Comparing Exercise Methods for Enhanced Jumping and Sprinting Performance

Achieving optimal performance in sports often involves improving key factors like jumping ability and sprint speed. Two common exercise methods used for this purpose are weightlifting and plyometrics.

In this blog post, we’ll explore the findings from three studies that delve into the effectiveness of these exercise methods in enhancing jumping and sprinting performance.

First Study: The Power of Plyometrics

squat range of motion
  • Objective: To determine which exercise, weightlifting or plyometrics, is more effective for improving jumping and sprinting.

  • Findings: Plyometrics yielded better results for both jumping and sprinting. It significantly improved jump height and power, especially for regular jumps and jumps with added weight. In sprinting, plyometrics excelled, particularly in short sprints of 5, 10, 20, and 30 meters.

  • Considerations: The exercises used may differ from real sports training, and the weightlifting exercise might not have been precisely based on strength levels.

  • Conclusion: Plyometrics outperformed weightlifting for enhancing jumping and sprinting, making it an ideal choice for short training periods, when strength levels are uncertain, and for individuals new to weightlifting.

Second Study: Weighing Weightlifting Training (WLT)

woman squat personal training
  • Background: Weightlifting training (WLT) is commonly employed by athletes to improve strength, power, and speed. Previous studies lacked comparisons with other training methods and sometimes had small sample sizes.

  • Methodology: A review of multiple studies comparing WLT to traditional resistance training (TRT), plyometric training (PLYO), or no training (CON) in terms of strength, power, and speed.

  • Results: WLT showed significant improvements over TRT in weightlifting load and jump height. It also had a considerable effect on sprinting speed and change of direction speed, although not significant. The review found similar effects between WLT and PLYO on these parameters.

  • Conclusion: Adding WLT to training routines can be beneficial for athletes aiming to enhance strength, power, and speed, potentially surpassing traditional resistance training. Both WLT and plyometric training can be viable options for improving athletic performance.

Third Study: Simple Yet Effective Forward Lunges

proper lunge
  • Background: Some research has suggested that specific exercises can help prevent and treat muscle injuries, often involving complex equipment. However, simpler exercises like forward lunges, common among sprint runners, may also be effective.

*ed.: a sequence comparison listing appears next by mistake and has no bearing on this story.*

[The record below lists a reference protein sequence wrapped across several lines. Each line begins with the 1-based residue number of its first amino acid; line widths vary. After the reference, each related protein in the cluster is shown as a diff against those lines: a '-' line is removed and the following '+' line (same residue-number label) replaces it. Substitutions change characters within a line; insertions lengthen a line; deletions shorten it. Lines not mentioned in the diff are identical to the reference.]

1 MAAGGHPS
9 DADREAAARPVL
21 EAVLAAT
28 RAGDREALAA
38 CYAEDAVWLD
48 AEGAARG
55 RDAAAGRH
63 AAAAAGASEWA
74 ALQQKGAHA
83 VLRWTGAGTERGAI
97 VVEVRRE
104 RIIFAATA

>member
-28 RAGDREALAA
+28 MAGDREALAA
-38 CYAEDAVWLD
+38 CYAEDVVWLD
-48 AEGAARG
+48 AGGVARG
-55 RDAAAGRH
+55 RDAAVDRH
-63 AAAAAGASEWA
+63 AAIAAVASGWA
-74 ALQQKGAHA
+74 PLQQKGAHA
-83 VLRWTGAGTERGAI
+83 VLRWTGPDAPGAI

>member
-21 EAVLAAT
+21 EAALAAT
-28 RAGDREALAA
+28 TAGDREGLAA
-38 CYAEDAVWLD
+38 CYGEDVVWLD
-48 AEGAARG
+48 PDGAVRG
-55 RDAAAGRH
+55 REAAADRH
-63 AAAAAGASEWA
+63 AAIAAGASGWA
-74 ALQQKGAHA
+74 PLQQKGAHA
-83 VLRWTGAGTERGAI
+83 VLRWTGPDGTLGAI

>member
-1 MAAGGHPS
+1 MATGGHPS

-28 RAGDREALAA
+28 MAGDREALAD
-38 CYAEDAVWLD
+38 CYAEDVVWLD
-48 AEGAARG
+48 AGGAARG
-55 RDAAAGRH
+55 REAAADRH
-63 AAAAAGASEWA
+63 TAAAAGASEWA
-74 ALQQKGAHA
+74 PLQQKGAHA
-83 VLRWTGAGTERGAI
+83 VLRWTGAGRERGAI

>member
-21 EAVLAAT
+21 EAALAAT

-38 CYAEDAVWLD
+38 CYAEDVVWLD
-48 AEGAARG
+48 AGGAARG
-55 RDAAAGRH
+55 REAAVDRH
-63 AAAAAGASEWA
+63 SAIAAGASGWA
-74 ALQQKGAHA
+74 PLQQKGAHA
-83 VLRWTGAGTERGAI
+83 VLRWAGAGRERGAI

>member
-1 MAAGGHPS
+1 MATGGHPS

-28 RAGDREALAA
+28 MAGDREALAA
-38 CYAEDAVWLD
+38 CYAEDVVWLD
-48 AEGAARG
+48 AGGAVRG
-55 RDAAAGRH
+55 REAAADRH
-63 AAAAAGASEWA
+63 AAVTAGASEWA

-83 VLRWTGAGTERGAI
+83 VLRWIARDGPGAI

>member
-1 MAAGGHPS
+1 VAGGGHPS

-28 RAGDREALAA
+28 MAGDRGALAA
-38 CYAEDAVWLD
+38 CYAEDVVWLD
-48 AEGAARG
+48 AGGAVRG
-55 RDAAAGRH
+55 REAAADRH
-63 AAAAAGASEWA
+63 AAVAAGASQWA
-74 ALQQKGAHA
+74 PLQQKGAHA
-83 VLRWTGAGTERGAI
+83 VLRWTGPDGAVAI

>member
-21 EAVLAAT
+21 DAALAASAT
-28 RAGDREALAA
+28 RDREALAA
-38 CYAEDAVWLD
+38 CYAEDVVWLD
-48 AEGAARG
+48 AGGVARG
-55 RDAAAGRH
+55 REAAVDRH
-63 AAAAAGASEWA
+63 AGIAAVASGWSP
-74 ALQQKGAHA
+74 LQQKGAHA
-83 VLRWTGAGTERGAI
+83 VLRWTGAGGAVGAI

• Methodology: A study involving 32 soccer players who performed forward lunges as part of their training for six weeks. Some did regular forward lunges, while others did jumping forward lunges. The study assessed leg strength, hopping ability, sprinting performance, and muscle pain using a pain scale.

  • Results: Regular lunges strengthened the hamstring muscles, while jumping lunges improved sprinting. Interestingly, all players, even those not performing lunges, exhibited changes in pain perception when tested with a special tool, suggesting caution when using this tool for pain measurement over time.

  • Conclusion: Incorporating regular or jumping forward lunges into training routines can benefit young soccer players by enhancing strength and speed, potentially aiding in the prevention and treatment of muscle injuries.


These studies shed light on effective exercise methods for boosting jumping and sprinting performance. Plyometrics demonstrate superiority over weightlifting in certain scenarios, while weightlifting training remains a valuable option. Additionally, simple exercises like forward lunges can have a positive impact on strength and speed, offering accessible alternatives for athletes seeking to improve their performance and reduce the risk of muscle injuries.

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Weightlifting derivatives vs. plyometric exercises: Effects on unloaded and loaded vertical jumps and sprint performance

Comparison of Weightlifting, Traditional Resistance Training and Plyometrics on Strength, Power and Speed: A Systematic Review with Meta-Analysis

Forward lunge: a training study of eccentric exercises of the lower limbs